Transnasal Sphenopalatine Ganglion Block May Be Safe, Effective for Acute Migraine Treatment

Share this content:
Pain was assessed using a 10-point numeric rating scale and patients were asked to report treatment-related adverse events.
Pain was assessed using a 10-point numeric rating scale and patients were asked to report treatment-related adverse events.

The use of transnasal sphenopalatine ganglion (SPG) block is safe and effective for providing short-term relief from acute migraine headaches, according to a study in Pain Research and Treatment.

Investigators retrospectively evaluated outcomes in 55 patients treated at a university medical center for migraine headache with bilateral transnasal SPG blocks during a 6-month period. The percentage of patients who were free of headache at 15 minutes, 2 hours, and 24 hours after treatment was the study's primary efficacy outcome.

Pain was assessed using a 10-point numeric rating scale and patients were asked to report treatment-related adverse events, and to provide a global impression of change.

At 15 minutes, 2 hours, and 24 hours after treatment with the SPG block, the percentage of patients free from headache was 70.9%, 78.2%, and 70.4%, respectively, and pain relief was 27.3%, 20%, and 22.2%, respectively. Numeric rating scale scores were reduced from baseline levels at 15 minutes, 2 hours, and 24 hours after the procedure (6.8 to 0.9, 0.6, and 0.8, respectively). A great majority of patients (98%) reported feeling “very good” or “good” with the global impression of change at 2 and 24 hours. In addition, only mild and transient adverse events were reported and included transient throat numbness (100%), nasal discomfort (18.2%), nausea (10.9%), vomiting (1.8%), and worsening of preexisting headache (1.8%).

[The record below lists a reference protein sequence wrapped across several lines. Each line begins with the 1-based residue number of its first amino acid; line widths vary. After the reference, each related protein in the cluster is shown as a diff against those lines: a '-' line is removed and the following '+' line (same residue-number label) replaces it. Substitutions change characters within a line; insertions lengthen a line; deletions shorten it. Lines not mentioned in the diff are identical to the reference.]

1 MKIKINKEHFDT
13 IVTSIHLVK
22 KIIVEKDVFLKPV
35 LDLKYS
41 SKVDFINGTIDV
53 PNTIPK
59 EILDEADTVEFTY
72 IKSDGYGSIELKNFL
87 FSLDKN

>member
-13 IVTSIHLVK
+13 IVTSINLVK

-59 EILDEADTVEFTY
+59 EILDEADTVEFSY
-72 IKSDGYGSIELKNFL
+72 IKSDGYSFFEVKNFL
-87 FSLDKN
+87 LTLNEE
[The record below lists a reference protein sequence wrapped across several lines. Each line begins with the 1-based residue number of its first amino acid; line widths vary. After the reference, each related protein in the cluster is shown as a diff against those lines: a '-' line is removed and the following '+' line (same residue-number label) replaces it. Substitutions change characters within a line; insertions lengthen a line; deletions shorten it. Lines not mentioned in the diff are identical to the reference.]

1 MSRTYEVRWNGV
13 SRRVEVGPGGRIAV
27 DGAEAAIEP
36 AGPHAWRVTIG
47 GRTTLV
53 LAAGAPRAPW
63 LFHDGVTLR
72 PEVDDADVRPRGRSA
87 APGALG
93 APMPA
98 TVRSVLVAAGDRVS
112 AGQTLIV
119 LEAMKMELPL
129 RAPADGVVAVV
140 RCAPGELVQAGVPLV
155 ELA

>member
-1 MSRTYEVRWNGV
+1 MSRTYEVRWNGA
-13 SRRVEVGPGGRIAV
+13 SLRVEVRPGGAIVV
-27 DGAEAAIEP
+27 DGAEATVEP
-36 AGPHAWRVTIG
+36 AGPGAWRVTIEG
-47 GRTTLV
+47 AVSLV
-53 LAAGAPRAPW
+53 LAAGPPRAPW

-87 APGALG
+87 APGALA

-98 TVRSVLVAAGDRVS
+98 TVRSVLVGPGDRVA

The primary limitation of the study is the lack of a placebo group.

“Transnasal SPG blockade is emerging as an effective and safe option for the treatment of several disabling headache and facial pain conditions such as migraine, cluster headache, and trigeminal neuralgia. Its ease of administration using noninvasive devices, safety profile, and quick pain relief makes it an attractive treatment option for these conditions,” noted the study authors. 

Follow @ClinicalPainAdv

Reference

Binfalah M, Alghawi E, Shosha E, Alhilly A, Bakhiet M. Sphenopalatine ganglion block for the treatment of acute migraine headache. Pain Res Treat. 2018;2018:2516953.

You must be a registered member of Clinical Pain Advisor to post a comment.